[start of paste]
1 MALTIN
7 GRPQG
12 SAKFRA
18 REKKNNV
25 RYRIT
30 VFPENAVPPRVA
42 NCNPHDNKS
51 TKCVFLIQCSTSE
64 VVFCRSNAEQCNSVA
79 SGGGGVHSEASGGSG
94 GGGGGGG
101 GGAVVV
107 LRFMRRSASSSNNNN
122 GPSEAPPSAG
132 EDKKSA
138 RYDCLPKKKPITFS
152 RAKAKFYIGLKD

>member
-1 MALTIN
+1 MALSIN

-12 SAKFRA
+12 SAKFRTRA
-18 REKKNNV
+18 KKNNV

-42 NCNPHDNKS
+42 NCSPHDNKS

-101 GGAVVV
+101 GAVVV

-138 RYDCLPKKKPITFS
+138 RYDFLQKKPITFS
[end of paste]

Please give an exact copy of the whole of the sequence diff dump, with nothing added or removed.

1 MALTIN
7 GRPQG
12 SAKFRA
18 REKKNNV
25 RYRIT
30 VFPENAVPPRVA
42 NCNPHDNKS
51 TKCVFLIQCSTSE
64 VVFCRSNAEQCNSVA
79 SGGGGVHSEASGGSG
94 GGGGGGG
101 GGAVVV
107 LRFMRRSASSSNNNN
122 GPSEAPPSAG
132 EDKKSA
138 RYDCLPKKKPITFS
152 RAKAKFYIGLKD

>member
-1 MALTIN
+1 MALSIN

-12 SAKFRA
+12 SAKFRTRA
-18 REKKNNV
+18 KKNNV

-42 NCNPHDNKS
+42 NCSPHDNKS

-101 GGAVVV
+101 GAVVV

-138 RYDCLPKKKPITFS
+138 RYDFLQKKPITFS